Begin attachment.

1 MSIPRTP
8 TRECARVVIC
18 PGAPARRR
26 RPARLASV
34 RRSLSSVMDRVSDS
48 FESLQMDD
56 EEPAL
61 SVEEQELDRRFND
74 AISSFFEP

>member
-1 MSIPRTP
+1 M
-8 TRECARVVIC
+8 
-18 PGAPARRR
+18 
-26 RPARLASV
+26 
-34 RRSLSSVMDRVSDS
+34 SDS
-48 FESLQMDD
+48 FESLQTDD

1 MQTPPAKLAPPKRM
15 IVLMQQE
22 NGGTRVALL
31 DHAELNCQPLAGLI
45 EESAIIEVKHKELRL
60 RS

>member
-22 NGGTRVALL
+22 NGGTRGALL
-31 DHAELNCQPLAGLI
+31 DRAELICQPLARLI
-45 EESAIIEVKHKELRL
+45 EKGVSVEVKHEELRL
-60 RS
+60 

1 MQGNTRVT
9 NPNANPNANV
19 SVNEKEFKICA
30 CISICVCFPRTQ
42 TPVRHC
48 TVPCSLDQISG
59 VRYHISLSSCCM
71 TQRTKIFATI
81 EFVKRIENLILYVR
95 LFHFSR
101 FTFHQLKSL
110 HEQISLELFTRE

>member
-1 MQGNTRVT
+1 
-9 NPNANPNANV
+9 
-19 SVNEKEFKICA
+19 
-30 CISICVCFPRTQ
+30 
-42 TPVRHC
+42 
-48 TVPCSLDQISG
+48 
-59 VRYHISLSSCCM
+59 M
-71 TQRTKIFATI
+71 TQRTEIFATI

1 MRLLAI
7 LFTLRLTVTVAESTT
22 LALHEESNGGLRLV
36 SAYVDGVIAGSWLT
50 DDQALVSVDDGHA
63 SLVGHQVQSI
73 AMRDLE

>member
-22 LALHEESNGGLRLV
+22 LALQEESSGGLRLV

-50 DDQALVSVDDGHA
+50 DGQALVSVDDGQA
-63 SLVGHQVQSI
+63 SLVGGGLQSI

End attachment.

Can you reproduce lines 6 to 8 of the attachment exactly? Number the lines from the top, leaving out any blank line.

48 FESLQMDD
56 EEPAL
61 SVEEQELDRRFND